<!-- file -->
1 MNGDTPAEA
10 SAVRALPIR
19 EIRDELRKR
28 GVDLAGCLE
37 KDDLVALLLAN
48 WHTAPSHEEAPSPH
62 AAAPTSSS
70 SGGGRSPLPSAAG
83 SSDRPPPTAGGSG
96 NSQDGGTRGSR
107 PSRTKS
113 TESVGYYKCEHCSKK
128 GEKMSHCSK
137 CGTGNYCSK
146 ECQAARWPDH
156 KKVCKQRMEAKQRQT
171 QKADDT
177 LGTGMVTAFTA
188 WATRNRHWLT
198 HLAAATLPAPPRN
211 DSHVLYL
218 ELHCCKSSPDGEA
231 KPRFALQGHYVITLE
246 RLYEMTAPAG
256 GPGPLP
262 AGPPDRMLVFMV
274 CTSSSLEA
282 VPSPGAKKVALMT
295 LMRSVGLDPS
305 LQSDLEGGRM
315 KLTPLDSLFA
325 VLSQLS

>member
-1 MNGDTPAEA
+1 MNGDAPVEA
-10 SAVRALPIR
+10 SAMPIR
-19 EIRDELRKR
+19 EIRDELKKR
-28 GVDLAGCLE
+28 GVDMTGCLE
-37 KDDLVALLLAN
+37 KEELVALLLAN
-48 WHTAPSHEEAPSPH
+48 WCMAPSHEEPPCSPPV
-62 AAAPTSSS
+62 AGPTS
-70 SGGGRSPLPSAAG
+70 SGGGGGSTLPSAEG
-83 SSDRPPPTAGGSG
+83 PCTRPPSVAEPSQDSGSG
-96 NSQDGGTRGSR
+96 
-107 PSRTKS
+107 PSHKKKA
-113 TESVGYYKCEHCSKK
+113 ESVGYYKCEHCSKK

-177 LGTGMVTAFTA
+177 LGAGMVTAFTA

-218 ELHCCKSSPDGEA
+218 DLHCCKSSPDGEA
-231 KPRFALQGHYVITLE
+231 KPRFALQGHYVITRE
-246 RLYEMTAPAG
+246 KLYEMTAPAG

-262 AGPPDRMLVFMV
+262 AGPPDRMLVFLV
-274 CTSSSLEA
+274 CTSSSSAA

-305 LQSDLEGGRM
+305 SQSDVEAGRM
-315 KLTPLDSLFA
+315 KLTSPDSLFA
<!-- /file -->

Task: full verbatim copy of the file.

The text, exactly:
1 MNGDTPAEA
10 SAVRALPIR
19 EIRDELRKR
28 GVDLAGCLE
37 KDDLVALLLAN
48 WHTAPSHEEAPSPH
62 AAAPTSSS
70 SGGGRSPLPSAAG
83 SSDRPPPTAGGSG
96 NSQDGGTRGSR
107 PSRTKS
113 TESVGYYKCEHCSKK
128 GEKMSHCSK
137 CGTGNYCSK
146 ECQAARWPDH
156 KKVCKQRMEAKQRQT
171 QKADDT
177 LGTGMVTAFTA
188 WATRNRHWLT
198 HLAAATLPAPPRN
211 DSHVLYL
218 ELHCCKSSPDGEA
231 KPRFALQGHYVITLE
246 RLYEMTAPAG
256 GPGPLP
262 AGPPDRMLVFMV
274 CTSSSLEA
282 VPSPGAKKVALMT
295 LMRSVGLDPS
305 LQSDLEGGRM
315 KLTPLDSLFA
325 VLSQLS

>member
-1 MNGDTPAEA
+1 MNGDAPVEA
-10 SAVRALPIR
+10 SAMPIR
-19 EIRDELRKR
+19 EIRDELKKR
-28 GVDLAGCLE
+28 GVDMTGCLE
-37 KDDLVALLLAN
+37 KEELVALLLAN
-48 WHTAPSHEEAPSPH
+48 WCMAPSHEEPPCSPPV
-62 AAAPTSSS
+62 AGPTS
-70 SGGGRSPLPSAAG
+70 SGGGGGSTLPSAEG
-83 SSDRPPPTAGGSG
+83 PCTRPPSVAEPSQDSGSG
-96 NSQDGGTRGSR
+96 
-107 PSRTKS
+107 PSHKKKA
-113 TESVGYYKCEHCSKK
+113 ESVGYYKCEHCSKK

-177 LGTGMVTAFTA
+177 LGAGMVTAFTA

-218 ELHCCKSSPDGEA
+218 DLHCCKSSPDGEA
-231 KPRFALQGHYVITLE
+231 KPRFALQGHYVITRE
-246 RLYEMTAPAG
+246 KLYEMTAPAG

-262 AGPPDRMLVFMV
+262 AGPPDRMLVFLV
-274 CTSSSLEA
+274 CTSSSSAA

-305 LQSDLEGGRM
+305 SQSDVEAGRM
-315 KLTPLDSLFA
+315 KLTSPDSLFA